In operation, a pulsed electric discharge is generated between electrodes 106 and 108 thereby exciting the CO2 gain medium and initiating laser action. The electrical discharge heats up the CO2 gas within a confined space and thus increases the pressure. A pressure pulse forms within the central discharge region and spreads rapidly outwards to equalize the pressure within the confined volume. This pressure pulse passes through the porous electrodes 106 and 108 forcing a portion of the CO2 gain medium through holes in the electrodes and from the laser cavity region into the interior of electrodes. This gas motion serves to circulate the gas thus bringing dissociated CO2, i.e. CO and O, into the interior of the electrodes. In the electrode interior, the gas comes in contact with a catalyst which is illustrated as being in the form of solid pellets, 120, through a catalyst may also be coated on a substrate if that is found to be convenient.
A second mechanism of bringing dissociated gas into contact with the catalyst is diffusion, which will take place even when the laser is not in operation. Because the dissociation products of O2 and CO will initially be concentrated between the electrodes, they will tend to diffuse outward from their original location, i.e. will diffuse into the interior of electrodes 106 and 108, thus coming into contact with the catalyst.
The catalyst may be any well known catalyst, such as platinum, activated copper or hopcalite, which tends to promote the recombination of CO and O into CO2.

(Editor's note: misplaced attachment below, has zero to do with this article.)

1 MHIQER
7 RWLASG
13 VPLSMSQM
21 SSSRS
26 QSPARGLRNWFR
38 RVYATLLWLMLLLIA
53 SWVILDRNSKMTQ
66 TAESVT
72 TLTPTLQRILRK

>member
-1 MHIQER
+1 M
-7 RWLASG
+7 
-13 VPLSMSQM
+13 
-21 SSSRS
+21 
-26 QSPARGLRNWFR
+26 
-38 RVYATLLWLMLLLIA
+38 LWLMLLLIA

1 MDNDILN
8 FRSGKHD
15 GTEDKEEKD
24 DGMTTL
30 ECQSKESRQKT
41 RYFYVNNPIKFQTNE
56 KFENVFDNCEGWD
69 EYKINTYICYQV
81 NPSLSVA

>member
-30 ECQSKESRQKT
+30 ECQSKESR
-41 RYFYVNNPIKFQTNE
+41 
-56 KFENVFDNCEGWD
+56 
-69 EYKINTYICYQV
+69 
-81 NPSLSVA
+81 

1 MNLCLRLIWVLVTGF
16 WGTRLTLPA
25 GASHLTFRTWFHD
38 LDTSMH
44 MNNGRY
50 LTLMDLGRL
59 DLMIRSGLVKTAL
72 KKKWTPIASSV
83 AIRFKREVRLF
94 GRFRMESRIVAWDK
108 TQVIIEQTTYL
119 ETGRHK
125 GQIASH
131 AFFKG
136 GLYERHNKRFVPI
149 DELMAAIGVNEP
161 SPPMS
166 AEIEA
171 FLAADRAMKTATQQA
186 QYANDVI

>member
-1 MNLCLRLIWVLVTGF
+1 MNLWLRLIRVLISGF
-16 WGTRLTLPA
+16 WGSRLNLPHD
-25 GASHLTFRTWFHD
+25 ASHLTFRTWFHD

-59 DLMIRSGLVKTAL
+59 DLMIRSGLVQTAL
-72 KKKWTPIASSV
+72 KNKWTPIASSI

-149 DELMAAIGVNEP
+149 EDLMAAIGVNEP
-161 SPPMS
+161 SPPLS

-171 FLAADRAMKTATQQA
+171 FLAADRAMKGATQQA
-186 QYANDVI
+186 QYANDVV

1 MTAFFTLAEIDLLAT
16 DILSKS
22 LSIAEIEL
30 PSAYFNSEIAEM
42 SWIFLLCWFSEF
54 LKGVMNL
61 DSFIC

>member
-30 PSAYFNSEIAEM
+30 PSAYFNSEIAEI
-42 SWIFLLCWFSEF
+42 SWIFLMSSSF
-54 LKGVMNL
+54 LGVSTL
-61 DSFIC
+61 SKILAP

In the illustration, the sidewalls, mirrors, electrical discharge connections and other components of the laser have been omitted for the sake of simplicity and clarity in presentation.
The electrodes illustrated in the drawing are formed from wire mesh having openings in the form of rectangular holes, but the size and shape of the openings are not critical to the invention. Any convenient form of aperture, such as circular holes, hexagons or rectangular holes may be used. The holes need not be distributed uniformly over the electrode surface and may be formed by any convenient means, mechanical or chemical. The size of the holes will be related to the size of the catalyst pellets, of course, since it is desirable to keep catalyst particles out of the laser discharge region. The exact hole and catalyst size will depend on the particular application used, and particularly upon the amount of energy in the laser discharge and thus the amount of pressure pulse generated. If the catalyst particles are light enough so that they are set in motion during the pressure pulse, an advantageous further benefit of the invention is that the catalyst surface will be constantly turned over, thus exposing the catalyst surface evenly.
Although the invention was made in connection with a sealed-off laser, it may also be used in connection with a recirculating gas laser. For example, a fan could be used to circulate gas through electrode 106, around an external loop and back through electrode 108, thus exposing the gas efficiently to the catalyst and retaining one of the chief advantages of the invention, namely the compact active volume of the laser that is made possible by use of the catalyst-containing electrodes.
The practicality of mesh electrodes (without catalyst) has previously been demonstrated in a report by L. J. Denes entitled "Ultraviolet Initiated CO2 Laser Research, Phase II", Report No. AFWL-TR-76-136, January 1977.
This embodiment employs a TEA laser, as described in copending application Ser. No. 256,282, now abandoned, but the type of excitation, type of ionization and pressure of the laser are not relevant to this invention, which relates to the use of ambient temperature catalysts within a porous container.